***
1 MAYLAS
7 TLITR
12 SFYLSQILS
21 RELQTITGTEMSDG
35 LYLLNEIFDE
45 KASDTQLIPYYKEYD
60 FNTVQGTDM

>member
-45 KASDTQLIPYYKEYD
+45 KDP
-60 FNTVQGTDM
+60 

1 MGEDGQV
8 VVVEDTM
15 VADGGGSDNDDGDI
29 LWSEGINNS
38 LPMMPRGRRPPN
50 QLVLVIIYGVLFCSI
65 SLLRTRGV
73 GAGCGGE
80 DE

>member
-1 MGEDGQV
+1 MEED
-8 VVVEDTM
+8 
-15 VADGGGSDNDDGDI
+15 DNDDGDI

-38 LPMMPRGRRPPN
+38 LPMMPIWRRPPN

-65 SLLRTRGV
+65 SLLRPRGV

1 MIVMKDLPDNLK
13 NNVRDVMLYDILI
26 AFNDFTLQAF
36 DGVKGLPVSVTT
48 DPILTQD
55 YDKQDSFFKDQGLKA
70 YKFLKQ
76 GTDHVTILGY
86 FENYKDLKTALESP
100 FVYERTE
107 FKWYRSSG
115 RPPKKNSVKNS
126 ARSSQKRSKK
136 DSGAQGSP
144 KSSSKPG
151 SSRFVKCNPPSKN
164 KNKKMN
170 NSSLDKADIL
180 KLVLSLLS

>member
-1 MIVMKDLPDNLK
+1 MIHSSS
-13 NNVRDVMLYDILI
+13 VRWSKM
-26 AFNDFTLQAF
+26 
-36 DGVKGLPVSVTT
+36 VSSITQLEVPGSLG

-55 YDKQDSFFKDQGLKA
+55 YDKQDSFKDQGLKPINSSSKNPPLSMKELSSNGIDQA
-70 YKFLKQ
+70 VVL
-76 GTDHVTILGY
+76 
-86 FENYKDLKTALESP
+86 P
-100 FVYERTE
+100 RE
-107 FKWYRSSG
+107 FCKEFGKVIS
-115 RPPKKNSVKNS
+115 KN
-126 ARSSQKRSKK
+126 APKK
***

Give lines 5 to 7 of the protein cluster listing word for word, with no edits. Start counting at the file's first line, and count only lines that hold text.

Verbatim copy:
35 LYLLNEIFDE
45 KASDTQLIPYYKEYD
60 FNTVQGTDM